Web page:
OLESKO CASTLE

Olesko Castle is one of the most famous castles in the country, and a tourist visiting card of Ukraine for tourists. Modest in size, Olesko Castle has a great historical and architectural value; what is more, it is a very beautiful classic medieval castle, as if hovering above the plain.

The first settlement in the site of the present-day Olesko existed back in the 18th- 17th centuries ВС. In the 10th- 12th centuries, there was an Old Rus town under the castle hill. It is unknown when the first castle appeared on the hill; it might have been built here in the 13lh century, shortly after the devastation of the ancient Rus by the Golden Horde. Polish researchers of the 19th century dated the first written mention of Olesko Castle to 1327, though modern historians were unable to find the particular document, which contains this record. According to the abovementioned version, the castle belonged to Princes of Galicia and Volyn. The first reliable written record on that is dated to 1390, which is actually the time when the principality of Galicia and Volyn ceased to exist.

The Olesko Castle is currently located within the borders of present-day Ukraine

The Olesko Castle is currently located within the borders of present-day Ukraine

In 1431, Russian feudals who lived in lands near Olesko, revolted against the Polish and Lithuanian king Yagailo (Jagiello), the founder of the Jagiel-lonian dynasty. Olesko Castle became the main base of the rebels, which was captured by Yagailo’s troops in 1432, thus putting an end to the rebellion. In 1441, during the reign of Yagailo’s son, the king of Poland Wladys-law III, the castle and the surrounding lands were all given to some Jan from Siena so that the new owner should ensure protection of these borderlands from Tatar raids. The heirs of Jan adopted the surname of Oleskiy. The castle became an object of Tatar raids for many times: in 1442, 1453, 1507,1512, 1519, and 1575.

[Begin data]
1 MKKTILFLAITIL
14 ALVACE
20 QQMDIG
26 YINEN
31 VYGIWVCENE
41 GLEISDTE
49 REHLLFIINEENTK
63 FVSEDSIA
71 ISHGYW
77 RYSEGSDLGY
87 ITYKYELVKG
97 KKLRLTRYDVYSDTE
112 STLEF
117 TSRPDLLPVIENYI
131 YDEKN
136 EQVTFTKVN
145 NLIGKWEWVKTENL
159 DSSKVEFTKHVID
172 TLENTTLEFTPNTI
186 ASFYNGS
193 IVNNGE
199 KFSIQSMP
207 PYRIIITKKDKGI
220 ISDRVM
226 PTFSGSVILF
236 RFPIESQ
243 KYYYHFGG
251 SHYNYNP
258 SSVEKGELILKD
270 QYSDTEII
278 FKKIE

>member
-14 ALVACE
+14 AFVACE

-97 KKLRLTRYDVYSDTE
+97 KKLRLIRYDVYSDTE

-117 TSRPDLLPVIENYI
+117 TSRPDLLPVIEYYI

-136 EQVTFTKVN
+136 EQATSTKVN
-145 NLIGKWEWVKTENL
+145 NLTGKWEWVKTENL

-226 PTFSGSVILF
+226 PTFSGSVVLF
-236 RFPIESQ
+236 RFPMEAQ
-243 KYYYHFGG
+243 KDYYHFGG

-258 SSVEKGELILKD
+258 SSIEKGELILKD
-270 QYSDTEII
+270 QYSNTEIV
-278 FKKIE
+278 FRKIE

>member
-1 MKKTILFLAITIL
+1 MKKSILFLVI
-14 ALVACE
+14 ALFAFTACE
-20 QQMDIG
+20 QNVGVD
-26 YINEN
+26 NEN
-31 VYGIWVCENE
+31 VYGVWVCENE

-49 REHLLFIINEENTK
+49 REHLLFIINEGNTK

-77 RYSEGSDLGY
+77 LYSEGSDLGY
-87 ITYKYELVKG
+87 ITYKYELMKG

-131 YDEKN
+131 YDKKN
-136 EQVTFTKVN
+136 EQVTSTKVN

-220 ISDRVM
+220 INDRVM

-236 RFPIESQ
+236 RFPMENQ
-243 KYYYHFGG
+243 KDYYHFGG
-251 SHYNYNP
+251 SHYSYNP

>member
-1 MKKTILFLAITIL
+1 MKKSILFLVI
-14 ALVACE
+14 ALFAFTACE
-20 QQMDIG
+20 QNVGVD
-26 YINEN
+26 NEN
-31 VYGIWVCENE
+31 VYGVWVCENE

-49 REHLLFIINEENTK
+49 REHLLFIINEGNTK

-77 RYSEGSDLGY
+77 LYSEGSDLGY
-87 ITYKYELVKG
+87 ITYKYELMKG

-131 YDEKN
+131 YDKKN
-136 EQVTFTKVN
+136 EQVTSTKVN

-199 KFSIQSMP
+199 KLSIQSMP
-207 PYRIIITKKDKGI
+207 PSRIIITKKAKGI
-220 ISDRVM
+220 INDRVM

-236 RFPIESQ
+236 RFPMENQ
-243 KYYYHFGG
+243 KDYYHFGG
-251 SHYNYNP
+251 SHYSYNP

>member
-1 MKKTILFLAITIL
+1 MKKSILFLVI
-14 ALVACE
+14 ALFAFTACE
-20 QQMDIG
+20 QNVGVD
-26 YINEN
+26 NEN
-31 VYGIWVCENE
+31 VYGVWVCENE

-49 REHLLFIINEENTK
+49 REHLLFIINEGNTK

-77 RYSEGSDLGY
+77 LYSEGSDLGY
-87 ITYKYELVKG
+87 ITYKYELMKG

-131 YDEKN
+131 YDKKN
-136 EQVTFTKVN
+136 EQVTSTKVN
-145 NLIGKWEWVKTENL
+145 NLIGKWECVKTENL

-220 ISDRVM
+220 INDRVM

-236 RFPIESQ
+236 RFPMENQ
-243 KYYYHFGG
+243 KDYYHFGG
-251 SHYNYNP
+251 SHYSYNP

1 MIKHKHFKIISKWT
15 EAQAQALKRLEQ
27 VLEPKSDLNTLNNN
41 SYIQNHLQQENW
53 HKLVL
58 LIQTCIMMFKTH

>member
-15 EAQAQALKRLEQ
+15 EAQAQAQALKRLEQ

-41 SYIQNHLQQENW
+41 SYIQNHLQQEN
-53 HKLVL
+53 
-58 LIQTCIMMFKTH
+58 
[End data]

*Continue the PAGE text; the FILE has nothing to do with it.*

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At the beginning of the 17lh century, the Russian voivode (warlord) and Lviv castellan Ivan Danylovych became the master of Olesko. He expanded the castle through its reconstruction in the fashion of a magnate defensive residence of that time, in the style of Italian Renaissance, which is still preserved. The reconstruction was supervised by Italian architects, who managed to preserve the original medieval spatial planning of the castle.

The castle is compactly situated on the top of a hill that towers above the marshy plain. Repeating the natural shape of the hill, the castle wall encircles the top in an oval line. The small courtyard is crowded by palace buildings, which housed magnate chambers, a chapel, barracks, and household premises. Between the buildings, there is an entry tower with a wide gate arch. In the yard, there is a deep well that provided the castle inhabitants with water. At the foot of the hill, there was a park in Italian style.

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Stanislaw, the son of Danylovych, died young in a battle with Tatars, and the voivode had only two daughters, Martsiana and Teofilia. Their father wanted to marry them to rich and influential nobles. However, a young nobleman Adam Zholkievskiy fell in love with the elder daughter Martsiana; though being a noble, he did not have a rich heritage but possessed a hot temper. Adam proposed to Martsiana for many times, but every time got a mocking rejection from the voivode. The fellow made his last attempt not face to face, but in public when guests sat down to play cards after the dinner at Olesko Castle.